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Brightline impact on tri rail

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Brightline impact on tri rail
Posted by ROBERT WILLISON on Saturday, February 11, 2017 8:11 AM

I'm just wondering what impact brightline will have on tri rail.  They will be competing for some of the same customers. Brightline line has the better route, while tri rail has fore  stations.

Might not bode well for tri rail.

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Posted by CSSHEGEWISCH on Saturday, February 11, 2017 10:02 AM

I would think that any effect on Tri-Rail would be minimal.  Tri-Rail is a suburban operation that extends only to West Palm Beach with lots of close-in stations.

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Posted by ROBERT WILLISON on Saturday, February 11, 2017 10:39 AM

And so is brightline, with its stations located at down town locations rather than further west like tri rails

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Posted by BaltACD on Saturday, February 11, 2017 10:43 AM

BrightLine's intent is not to be a commuter carrier, to my knowledge.

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Posted by D.Carleton on Saturday, February 11, 2017 12:13 PM

Brightline and Tri-Rail aim to serve two different clientele. That said, the opening of Brightline opens the access of Tri-Rail to downtown Miami. The locals currently lament having to take "three trains" to get to downtown. If anything the work by Brightline should give a boost to Tri-Rail.

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Posted by CMStPnP on Sunday, February 12, 2017 5:09 PM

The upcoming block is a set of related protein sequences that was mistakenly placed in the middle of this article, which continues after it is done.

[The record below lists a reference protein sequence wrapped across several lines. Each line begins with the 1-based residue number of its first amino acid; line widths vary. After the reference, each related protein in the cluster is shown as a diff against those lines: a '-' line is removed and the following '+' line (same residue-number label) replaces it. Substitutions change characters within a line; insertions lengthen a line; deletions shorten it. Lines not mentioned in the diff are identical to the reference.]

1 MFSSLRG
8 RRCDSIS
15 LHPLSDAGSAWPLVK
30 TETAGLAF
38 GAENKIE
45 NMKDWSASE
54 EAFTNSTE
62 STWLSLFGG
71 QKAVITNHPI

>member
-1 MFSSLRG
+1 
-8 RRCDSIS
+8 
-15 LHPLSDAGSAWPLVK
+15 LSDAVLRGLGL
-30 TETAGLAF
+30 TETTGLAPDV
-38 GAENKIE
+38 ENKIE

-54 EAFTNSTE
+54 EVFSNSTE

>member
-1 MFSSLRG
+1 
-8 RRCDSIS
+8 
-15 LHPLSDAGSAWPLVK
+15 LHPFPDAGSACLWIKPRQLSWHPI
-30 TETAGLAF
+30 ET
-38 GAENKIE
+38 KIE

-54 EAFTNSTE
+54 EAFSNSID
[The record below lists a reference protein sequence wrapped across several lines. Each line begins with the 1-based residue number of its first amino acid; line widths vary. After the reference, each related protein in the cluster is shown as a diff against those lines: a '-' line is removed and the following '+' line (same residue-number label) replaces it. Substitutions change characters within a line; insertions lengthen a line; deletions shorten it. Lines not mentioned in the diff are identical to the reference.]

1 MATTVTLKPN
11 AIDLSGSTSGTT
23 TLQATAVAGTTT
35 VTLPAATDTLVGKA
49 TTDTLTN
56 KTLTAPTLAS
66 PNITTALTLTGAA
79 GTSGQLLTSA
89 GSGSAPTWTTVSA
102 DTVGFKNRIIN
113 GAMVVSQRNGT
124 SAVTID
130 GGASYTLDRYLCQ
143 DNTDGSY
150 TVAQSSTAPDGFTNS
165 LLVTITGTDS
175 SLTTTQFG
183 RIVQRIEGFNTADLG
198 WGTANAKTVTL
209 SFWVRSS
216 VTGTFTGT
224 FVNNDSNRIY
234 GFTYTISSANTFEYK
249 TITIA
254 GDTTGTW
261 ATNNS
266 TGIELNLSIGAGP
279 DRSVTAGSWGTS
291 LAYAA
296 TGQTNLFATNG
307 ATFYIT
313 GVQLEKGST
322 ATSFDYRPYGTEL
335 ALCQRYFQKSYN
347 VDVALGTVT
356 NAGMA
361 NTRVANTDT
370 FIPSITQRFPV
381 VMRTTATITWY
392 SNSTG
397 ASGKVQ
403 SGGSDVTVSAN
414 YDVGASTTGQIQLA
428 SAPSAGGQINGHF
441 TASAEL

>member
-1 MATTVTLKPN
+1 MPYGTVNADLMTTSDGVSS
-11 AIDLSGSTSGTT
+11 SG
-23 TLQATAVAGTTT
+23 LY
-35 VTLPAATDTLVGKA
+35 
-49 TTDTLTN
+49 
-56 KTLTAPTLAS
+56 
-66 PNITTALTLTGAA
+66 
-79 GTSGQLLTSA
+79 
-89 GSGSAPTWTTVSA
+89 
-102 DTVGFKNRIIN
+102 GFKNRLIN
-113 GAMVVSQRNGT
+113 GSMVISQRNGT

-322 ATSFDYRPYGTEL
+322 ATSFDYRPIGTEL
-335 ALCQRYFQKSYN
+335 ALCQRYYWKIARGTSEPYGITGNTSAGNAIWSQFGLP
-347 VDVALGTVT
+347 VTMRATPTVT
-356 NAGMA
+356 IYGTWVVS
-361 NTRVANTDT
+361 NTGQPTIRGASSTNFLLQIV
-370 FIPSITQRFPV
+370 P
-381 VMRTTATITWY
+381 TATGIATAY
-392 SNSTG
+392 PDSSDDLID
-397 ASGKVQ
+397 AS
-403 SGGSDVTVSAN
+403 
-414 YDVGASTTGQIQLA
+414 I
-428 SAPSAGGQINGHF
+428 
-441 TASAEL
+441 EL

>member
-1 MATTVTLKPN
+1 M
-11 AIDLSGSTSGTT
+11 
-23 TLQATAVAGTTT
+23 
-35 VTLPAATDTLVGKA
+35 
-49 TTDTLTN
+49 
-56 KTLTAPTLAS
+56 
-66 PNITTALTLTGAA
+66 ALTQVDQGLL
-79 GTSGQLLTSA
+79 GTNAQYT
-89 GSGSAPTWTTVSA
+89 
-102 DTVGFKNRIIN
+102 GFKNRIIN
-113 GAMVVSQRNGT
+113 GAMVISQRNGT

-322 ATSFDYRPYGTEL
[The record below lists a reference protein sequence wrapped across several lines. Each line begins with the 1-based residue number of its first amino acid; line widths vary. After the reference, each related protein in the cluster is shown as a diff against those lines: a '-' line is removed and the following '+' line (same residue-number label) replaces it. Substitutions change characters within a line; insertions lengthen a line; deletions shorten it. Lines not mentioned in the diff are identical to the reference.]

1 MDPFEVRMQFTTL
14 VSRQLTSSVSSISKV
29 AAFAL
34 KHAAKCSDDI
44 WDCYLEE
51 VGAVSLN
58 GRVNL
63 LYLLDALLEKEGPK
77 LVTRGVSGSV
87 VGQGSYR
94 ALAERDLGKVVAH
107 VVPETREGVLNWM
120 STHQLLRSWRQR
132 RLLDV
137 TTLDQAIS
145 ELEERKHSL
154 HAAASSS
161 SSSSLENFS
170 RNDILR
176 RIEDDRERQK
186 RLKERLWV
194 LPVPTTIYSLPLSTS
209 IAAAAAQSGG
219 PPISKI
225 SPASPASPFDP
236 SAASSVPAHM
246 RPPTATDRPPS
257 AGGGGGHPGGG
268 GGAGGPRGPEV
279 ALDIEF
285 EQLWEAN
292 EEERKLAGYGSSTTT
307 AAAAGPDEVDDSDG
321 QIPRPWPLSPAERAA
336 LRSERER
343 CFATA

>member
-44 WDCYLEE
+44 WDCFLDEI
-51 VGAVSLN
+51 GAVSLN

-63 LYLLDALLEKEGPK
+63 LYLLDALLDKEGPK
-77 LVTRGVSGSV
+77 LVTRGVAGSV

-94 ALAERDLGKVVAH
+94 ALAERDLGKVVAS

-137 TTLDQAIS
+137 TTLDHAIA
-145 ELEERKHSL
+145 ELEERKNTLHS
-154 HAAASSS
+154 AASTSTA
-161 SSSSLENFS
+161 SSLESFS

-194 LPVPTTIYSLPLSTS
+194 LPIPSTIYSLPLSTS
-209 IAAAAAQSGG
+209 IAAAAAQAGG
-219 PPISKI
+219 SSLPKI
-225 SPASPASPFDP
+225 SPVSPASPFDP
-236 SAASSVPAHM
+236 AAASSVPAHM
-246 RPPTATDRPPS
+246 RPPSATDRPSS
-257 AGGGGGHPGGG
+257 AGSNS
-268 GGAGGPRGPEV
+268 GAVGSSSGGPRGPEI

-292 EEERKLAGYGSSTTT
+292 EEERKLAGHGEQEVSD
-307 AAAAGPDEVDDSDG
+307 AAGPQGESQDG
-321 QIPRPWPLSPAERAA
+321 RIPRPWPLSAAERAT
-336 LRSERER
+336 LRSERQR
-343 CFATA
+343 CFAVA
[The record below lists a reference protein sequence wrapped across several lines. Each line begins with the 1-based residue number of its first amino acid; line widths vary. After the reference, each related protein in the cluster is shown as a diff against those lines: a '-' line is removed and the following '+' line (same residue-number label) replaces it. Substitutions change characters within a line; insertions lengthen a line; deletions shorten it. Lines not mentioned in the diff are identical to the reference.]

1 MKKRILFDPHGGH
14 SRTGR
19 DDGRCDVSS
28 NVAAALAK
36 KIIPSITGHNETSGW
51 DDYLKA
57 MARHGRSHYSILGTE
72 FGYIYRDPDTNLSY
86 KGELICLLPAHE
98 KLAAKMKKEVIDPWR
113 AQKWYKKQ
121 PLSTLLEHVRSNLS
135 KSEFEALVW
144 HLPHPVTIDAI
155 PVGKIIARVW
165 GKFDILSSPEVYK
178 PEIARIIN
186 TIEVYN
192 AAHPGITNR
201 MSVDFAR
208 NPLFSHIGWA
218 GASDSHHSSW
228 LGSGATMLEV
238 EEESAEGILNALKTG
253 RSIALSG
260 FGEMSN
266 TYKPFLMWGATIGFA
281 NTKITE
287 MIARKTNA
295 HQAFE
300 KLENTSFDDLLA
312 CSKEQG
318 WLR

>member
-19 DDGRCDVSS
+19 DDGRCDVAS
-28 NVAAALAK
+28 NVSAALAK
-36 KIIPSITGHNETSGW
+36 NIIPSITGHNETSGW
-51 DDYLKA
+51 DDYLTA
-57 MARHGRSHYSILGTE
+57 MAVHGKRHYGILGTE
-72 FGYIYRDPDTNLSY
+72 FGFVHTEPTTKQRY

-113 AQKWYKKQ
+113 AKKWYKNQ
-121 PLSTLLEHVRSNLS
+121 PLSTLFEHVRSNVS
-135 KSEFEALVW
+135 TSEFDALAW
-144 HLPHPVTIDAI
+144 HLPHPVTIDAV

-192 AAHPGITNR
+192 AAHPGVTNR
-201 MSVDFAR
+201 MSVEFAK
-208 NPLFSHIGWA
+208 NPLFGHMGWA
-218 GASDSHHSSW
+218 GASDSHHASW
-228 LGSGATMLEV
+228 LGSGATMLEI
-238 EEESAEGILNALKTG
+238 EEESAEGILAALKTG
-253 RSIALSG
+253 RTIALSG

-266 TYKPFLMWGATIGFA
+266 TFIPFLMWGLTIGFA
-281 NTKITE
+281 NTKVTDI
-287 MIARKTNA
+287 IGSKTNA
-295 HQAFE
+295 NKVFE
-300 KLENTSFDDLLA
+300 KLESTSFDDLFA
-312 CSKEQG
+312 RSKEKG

ROBERT WILLISON

I'm just wondering what impact brightline will have on tri rail.  They will be competing for some of the same customers. Brightline line has the better route, while tri rail has fore  stations.

Might not bode well for tri rail.

Do you really think their prices are going to be the same?   Seriously?

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Posted by daveklepper on Monday, February 13, 2017 4:24 AM

Take a look at the competition between Amtrak and the various suburban operators in the NEC.  Basicalliy, they serve different markets.

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Posted by bartman-tn on Monday, February 13, 2017 7:47 AM

Commuter trains and trains with a more intercity* focus like Amtrak and Brightline do serve mostly different markets, but there is an overlap. There can also be an assistance to each.

Yes, the prices are different, as are the services, but some people will use either service. In the southern Florida area, Tri-Rail will serve many more locations, giving them some advantage. This could mean that passengers ride Tri-Rail to a station near a Brightline station and then swap trains. I do this now in the New York, Chicago, Los Angeles, and Miami areas routinely.

I can see Brightline competing with Amtrak on the Miami-Orlando route, and with Tri-Rail south of West Palm Beach. However, with the routes apart from each other, and the focus being different, it will be that 10% overlap that will be interesting to watch.